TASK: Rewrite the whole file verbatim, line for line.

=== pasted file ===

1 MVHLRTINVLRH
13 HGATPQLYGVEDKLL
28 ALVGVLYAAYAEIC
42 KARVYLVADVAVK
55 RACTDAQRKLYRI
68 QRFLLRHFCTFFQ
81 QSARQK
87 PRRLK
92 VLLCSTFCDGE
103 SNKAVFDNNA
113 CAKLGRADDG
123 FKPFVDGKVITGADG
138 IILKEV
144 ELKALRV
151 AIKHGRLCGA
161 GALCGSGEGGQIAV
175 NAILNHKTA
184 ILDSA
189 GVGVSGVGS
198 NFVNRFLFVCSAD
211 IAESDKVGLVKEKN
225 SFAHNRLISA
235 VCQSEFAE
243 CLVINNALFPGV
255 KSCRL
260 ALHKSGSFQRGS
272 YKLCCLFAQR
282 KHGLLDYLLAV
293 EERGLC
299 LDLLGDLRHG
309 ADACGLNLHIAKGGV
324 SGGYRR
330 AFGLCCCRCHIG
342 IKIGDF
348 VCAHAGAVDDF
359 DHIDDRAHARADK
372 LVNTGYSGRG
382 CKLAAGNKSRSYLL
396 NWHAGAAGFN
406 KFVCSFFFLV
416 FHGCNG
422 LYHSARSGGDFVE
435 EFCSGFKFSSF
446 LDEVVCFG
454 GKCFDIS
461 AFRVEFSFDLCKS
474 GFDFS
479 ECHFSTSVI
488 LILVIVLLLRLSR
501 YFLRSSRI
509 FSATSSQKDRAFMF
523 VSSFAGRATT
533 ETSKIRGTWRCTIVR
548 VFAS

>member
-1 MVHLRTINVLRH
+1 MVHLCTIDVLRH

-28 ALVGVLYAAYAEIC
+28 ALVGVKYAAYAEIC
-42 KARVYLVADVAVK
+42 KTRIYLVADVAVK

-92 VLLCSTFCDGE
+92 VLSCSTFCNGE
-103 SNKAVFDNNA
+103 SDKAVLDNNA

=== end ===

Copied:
1 MVHLRTINVLRH
13 HGATPQLYGVEDKLL
28 ALVGVLYAAYAEIC
42 KARVYLVADVAVK
55 RACTDAQRKLYRI
68 QRFLLRHFCTFFQ
81 QSARQK
87 PRRLK
92 VLLCSTFCDGE
103 SNKAVFDNNA
113 CAKLGRADDG
123 FKPFVDGKVITGADG
138 IILKEV
144 ELKALRV
151 AIKHGRLCGA
161 GALCGSGEGGQIAV
175 NAILNHKTA
184 ILDSA
189 GVGVSGVGS
198 NFVNRFLFVCSAD
211 IAESDKVGLVKEKN
225 SFAHNRLISA
235 VCQSEFAE
243 CLVINNALFPGV
255 KSCRL
260 ALHKSGSFQRGS
272 YKLCCLFAQR
282 KHGLLDYLLAV
293 EERGLC
299 LDLLGDLRHG
309 ADACGLNLHIAKGGV
324 SGGYRR
330 AFGLCCCRCHIG
342 IKIGDF
348 VCAHAGAVDDF
359 DHIDDRAHARADK
372 LVNTGYSGRG
382 CKLAAGNKSRSYLL
396 NWHAGAAGFN
406 KFVCSFFFLV
416 FHGCNG
422 LYHSARSGGDFVE
435 EFCSGFKFSSF
446 LDEVVCFG
454 GKCFDIS
461 AFRVEFSFDLCKS
474 GFDFS
479 ECHFSTSVI
488 LILVIVLLLRLSR
501 YFLRSSRI
509 FSATSSQKDRAFMF
523 VSSFAGRATT
533 ETSKIRGTWRCTIVR
548 VFAS

>member
-1 MVHLRTINVLRH
+1 MVHLCTIDVLRH

-28 ALVGVLYAAYAEIC
+28 ALVGVKYAAYAEIC
-42 KARVYLVADVAVK
+42 KTRIYLVADVAVK

-92 VLLCSTFCDGE
+92 VLSCSTFCNGE
-103 SNKAVFDNNA
+103 SDKAVLDNNA